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    A Cautionary Tennis Tale

    Utah tennis player's new life after drug, alcohol struggle
    Tennis » Drugs and alcohol nearly destroyed Utes’ Natasha Smith.
    By Gordon Monson | The Salt Lake Tribune

    Natasha Smith grabbed the cash and ran. Her mom had left $300 in an unattended purse in the family’s Palm Springs, Calif., home, plunder Natasha clutched and counted as she slipped out the door and disappeared into the black night. She called for a cab at 11 p.m. to take her away from her former life and into a new one in Los Angeles or Las Vegas or wherever her fresh funds might lead her.

    Turns out, they led her to a restroom on the sand at Long Beach, where a man pulled a knife on her in a failed attempt to rape her.

    She was 13 years old.

    Too young to get mixed up in what she was doing, too troubled to stop herself from doing it.

    Five years later, last week, Smith crushed balls across the net as a member of Utah’s women’s tennis team. She looked to be a world away from her tormented past. She looked … perfect. But nobody, not even she, knows — yet — if that dark world will return.

    At 13, Smith’s life had been mostly a vision of the American dream, by way of Canada. The daughter of wealthy parents, Geoff and Alexandra Smith, she was born in Calgary, Alberta. She started into youth sports, settling on tennis, and quickly caught the eye of coaches, one of whom pronounced, after seeing her play, that she one day would become a national champion.

    To help facilitate that, and seeking a better location to live, the family moved when Natasha was 10 to Palm Springs, where she was enrolled in an exclusive academy run by renowned tennis professional Jose Higueras. The academy accepted only select junior prospects, most of whom were from foreign countries. It was not uncommon for Roger Federer or Rafael Nadal to drop by for a tuneup under the watchful eye of Higueras, who trained the young ones to follow a similar path. Smith practiced for five hours a day and conditioned for another hour. In that environment, she prospered, becoming the No. 1 player of her age group in California, and one of the top prodigies in the United States.

    "It was a lot for a 13-year-old," she says. "I kind of missed being a normal kid."

    Spin out begins » But Smith was not normal. She was on the early expressway to turning pro … until she drank alcohol for the first time, and then the second, then the third. Shortly thereafter, she decided she didn’t want to play tennis anymore, she wanted to party. She wanted to drink and do drugs with her friends.

    Alexandra and Geoff Smith, who hadn’t pressured or pushed their daughter to play tennis — "They were good tennis parents … whenever I lost matches, they took me to Dairy Queen," Smith says — and they supported her decision, despite their heavy investment, when she bailed on the game.

    But they didn’t know the real reason for it.

    Suddenly, she had time to waste, and time to get wasted, which she did on a regular basis. At the family’s summer home in British Columbia, Smith sneaked out at night with her sister and friends on the family boat, where she says, "we drank, smoked weed and did hallucinogens."

    After a series of particularly frightening events, when her sister got alcohol poisoning and Smith passed out, Geoff Smith stepped in and insisted that the whole family enroll in a rehab program at the Betty Ford Center for a week. Later, he sent Smith to a rehab facility in Malibu for nearly four months. He knew she was young and disturbed and it played on his mind that he, too, had once been vexed by his uncontrolled cravings for strong drink.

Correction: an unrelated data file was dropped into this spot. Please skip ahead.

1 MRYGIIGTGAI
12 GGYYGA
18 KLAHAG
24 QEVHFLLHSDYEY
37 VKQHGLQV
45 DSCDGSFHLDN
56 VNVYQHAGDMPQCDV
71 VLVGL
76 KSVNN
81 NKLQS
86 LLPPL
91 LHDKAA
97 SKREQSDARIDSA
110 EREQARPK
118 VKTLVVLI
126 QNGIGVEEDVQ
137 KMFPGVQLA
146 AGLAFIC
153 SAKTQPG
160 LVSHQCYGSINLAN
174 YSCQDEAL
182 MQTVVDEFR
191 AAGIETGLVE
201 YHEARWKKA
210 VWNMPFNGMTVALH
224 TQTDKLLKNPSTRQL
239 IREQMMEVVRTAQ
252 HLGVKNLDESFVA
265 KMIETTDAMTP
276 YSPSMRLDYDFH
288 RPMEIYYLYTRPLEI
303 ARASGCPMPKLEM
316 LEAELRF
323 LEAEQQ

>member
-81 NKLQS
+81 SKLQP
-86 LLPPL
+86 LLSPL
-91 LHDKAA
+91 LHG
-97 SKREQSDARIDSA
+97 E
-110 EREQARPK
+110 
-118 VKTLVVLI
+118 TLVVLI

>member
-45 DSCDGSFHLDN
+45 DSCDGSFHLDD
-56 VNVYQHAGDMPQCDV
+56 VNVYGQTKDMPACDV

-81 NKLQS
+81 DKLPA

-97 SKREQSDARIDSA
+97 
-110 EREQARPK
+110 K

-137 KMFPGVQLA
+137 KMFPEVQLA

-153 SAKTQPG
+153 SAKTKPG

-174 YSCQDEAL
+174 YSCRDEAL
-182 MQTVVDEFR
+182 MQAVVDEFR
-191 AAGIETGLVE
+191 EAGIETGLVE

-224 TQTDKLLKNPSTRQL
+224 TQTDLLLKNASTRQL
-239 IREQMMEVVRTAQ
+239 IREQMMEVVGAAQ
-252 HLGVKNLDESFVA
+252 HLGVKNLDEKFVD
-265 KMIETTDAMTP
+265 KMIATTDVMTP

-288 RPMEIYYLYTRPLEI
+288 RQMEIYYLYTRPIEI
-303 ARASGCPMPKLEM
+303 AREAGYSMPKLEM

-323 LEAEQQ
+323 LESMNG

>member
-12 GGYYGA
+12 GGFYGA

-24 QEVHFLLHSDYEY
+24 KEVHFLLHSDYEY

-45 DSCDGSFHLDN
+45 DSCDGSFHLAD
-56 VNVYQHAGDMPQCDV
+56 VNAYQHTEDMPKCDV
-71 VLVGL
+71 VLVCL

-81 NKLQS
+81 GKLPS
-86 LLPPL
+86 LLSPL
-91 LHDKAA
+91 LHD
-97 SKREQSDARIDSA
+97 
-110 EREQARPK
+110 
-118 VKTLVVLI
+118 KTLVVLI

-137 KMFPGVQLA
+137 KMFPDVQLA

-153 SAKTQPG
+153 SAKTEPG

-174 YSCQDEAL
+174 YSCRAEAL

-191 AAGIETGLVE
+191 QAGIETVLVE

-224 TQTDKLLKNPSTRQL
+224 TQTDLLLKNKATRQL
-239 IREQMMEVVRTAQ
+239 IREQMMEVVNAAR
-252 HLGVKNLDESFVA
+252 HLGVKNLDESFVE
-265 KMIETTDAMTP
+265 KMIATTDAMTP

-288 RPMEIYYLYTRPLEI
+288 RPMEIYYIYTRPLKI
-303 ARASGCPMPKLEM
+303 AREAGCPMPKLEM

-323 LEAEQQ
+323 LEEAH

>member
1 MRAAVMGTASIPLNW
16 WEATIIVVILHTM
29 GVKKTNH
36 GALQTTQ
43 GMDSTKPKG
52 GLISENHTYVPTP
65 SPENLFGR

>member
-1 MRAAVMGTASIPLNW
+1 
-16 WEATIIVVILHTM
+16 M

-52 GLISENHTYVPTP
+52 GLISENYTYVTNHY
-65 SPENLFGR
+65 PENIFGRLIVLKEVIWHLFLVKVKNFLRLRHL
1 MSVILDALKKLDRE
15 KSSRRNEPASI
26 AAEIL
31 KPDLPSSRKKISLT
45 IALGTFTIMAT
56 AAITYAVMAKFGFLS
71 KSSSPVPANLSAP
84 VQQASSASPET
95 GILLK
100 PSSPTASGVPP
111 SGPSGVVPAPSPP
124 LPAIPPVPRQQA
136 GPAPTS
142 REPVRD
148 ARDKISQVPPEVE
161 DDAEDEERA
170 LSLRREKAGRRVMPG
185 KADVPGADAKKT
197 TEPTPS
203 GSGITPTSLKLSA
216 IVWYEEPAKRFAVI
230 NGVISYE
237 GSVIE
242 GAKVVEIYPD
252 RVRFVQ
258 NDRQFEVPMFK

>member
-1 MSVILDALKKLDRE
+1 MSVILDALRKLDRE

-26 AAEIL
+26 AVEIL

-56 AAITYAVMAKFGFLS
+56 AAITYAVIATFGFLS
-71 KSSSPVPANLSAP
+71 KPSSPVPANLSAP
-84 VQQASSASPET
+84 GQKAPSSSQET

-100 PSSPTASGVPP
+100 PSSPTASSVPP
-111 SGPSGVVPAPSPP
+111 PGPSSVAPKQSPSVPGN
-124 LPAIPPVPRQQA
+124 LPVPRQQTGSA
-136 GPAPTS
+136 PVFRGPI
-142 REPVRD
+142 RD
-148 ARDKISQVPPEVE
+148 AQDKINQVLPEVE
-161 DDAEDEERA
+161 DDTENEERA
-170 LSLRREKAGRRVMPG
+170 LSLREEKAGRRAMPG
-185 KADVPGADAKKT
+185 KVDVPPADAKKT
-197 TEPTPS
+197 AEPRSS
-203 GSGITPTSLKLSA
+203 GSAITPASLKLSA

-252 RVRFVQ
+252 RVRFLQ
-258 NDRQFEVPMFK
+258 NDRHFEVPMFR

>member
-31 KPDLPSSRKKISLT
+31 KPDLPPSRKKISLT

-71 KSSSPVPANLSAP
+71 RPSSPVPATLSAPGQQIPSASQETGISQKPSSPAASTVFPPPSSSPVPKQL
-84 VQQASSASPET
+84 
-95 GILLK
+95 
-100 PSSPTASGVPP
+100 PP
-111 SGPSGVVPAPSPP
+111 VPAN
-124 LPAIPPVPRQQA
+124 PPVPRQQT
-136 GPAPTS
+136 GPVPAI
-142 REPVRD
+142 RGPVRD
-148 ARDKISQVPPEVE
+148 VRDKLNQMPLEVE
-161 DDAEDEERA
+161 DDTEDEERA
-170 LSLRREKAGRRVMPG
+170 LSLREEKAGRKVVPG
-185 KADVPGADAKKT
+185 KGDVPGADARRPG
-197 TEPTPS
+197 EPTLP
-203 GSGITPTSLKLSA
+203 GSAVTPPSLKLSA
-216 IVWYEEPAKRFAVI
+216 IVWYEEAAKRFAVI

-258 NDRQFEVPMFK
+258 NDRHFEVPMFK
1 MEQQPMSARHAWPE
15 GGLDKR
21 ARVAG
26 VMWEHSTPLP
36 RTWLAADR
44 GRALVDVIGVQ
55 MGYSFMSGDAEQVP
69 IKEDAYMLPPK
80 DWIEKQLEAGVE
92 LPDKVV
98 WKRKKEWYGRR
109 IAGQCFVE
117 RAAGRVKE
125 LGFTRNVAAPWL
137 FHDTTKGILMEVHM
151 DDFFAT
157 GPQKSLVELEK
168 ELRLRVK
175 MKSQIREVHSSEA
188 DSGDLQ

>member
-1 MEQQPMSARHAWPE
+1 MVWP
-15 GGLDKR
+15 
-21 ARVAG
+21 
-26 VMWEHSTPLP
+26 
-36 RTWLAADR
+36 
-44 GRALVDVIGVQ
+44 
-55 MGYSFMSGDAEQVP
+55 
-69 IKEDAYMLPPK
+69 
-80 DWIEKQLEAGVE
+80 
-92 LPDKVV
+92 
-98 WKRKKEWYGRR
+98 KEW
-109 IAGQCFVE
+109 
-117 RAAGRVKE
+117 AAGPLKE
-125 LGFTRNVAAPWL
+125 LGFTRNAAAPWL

"I think I was in love with sobriety," he says.

    A couple of years earlier, on more than one occasion, Smith had found her father drunk and passed out in their home. One night, after going to dinner with her, Geoff entered the house and, forgetting that his daughter was still outside, locked the door behind him, and fell unconscious to the floor. Smith eventually crawled in a window and tried to wake her father, but couldn’t.

    "That was scary," she says.

    And that was the last personal defeat of that kind for Geoff Smith. He had suffered through years of alcohol abuse. "I was a troubled adolescent," he says. "When I was 17, I was doing some unspeakable things." As an adult, he finally went to rehab and left alcohol in his rearview.
    "It ain't what they call you, it's what you answer to.” - W.C. Fields

  2. #2

    Re: A Cautionary Tennis Tale

    That was a special story. Thanks for sharing.

  3. #3
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    Re: A Cautionary Tennis Tale

    Interesting story about addiction, mainly. I have to admit that I'm skeptical about the recovery. Particularly with the bit at the end that she's still on the one problematic behavior, but it's "under control".
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  4. #4

    Re: A Cautionary Tennis Tale

    Quote Originally Posted by James7 View Post
    Interesting story about addiction, mainly. I have to admit that I'm skeptical about the recovery. Particularly with the bit at the end that she's still on the one problematic behavior, but it's "under control".
    I'm hoping that since her father has managed his sobriety well that he can help her. She's still young.

    Then again there is Roscoe Tanner...
    "It ain't what they call you, it's what you answer to.” - W.C. Fields


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